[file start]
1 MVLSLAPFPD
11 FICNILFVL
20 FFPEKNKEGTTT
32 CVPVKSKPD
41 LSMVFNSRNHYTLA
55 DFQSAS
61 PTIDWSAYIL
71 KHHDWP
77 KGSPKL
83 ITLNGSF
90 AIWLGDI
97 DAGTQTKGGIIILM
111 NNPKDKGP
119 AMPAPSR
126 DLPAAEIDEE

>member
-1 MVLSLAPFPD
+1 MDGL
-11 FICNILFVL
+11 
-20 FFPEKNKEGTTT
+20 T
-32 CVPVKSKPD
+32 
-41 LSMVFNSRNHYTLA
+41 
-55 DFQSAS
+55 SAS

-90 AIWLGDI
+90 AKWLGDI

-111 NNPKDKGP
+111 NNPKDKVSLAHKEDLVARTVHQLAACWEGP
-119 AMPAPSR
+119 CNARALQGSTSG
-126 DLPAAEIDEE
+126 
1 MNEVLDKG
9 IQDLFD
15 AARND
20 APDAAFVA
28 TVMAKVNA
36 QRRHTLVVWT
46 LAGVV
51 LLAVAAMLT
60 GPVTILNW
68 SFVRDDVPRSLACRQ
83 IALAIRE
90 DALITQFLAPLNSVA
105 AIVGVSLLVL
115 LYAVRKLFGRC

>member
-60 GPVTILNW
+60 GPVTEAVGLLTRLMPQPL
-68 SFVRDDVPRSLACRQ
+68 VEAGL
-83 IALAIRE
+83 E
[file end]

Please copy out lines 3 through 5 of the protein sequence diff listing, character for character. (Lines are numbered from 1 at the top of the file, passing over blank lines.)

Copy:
20 FFPEKNKEGTTT
32 CVPVKSKPD
41 LSMVFNSRNHYTLA